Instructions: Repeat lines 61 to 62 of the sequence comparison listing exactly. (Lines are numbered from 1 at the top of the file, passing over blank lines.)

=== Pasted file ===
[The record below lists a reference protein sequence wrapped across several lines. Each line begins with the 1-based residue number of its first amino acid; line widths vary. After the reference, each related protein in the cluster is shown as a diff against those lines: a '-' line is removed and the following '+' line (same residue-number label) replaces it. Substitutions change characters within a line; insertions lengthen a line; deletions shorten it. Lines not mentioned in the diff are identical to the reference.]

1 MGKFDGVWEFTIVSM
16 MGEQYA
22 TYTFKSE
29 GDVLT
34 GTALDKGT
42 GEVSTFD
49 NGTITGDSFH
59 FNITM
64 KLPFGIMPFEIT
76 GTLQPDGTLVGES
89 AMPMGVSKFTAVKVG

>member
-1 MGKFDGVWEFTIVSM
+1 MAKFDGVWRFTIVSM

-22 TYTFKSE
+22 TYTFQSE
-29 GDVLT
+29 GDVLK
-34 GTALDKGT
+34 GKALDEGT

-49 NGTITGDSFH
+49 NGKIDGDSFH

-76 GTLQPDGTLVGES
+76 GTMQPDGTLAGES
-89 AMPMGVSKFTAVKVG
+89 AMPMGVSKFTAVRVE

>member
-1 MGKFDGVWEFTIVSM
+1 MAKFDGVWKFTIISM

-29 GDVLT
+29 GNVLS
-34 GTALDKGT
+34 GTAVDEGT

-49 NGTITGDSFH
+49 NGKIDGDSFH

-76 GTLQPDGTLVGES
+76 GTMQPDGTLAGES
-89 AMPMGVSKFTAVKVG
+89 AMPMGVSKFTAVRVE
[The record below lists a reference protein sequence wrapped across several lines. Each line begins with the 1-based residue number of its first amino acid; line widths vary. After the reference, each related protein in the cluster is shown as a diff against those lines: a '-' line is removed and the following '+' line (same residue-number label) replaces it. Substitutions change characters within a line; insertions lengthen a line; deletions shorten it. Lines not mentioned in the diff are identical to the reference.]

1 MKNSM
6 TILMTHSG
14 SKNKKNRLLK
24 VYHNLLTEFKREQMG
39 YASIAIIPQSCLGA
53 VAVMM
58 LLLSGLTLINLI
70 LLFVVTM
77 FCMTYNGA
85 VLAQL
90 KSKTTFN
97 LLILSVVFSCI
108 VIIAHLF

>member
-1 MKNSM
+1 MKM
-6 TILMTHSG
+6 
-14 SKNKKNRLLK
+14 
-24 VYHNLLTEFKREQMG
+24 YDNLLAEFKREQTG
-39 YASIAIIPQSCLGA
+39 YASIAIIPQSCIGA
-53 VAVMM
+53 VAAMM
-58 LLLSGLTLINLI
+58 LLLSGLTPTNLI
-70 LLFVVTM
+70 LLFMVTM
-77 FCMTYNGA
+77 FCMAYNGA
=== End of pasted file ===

+14 
-24 VYHNLLTEFKREQMG